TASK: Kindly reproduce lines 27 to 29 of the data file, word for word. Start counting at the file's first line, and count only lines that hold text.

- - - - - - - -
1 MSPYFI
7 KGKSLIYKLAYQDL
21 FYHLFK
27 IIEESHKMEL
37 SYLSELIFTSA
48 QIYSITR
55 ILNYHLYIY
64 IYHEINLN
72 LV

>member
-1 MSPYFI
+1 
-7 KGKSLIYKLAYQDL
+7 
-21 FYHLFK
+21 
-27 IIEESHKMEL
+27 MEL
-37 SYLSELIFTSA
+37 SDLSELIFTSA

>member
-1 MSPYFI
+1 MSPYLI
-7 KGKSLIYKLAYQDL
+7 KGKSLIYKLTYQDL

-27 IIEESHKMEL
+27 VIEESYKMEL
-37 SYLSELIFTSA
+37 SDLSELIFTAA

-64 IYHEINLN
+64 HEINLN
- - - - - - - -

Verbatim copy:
+27 VIEESYKMEL
-37 SYLSELIFTSA
+37 SDLSELIFTAA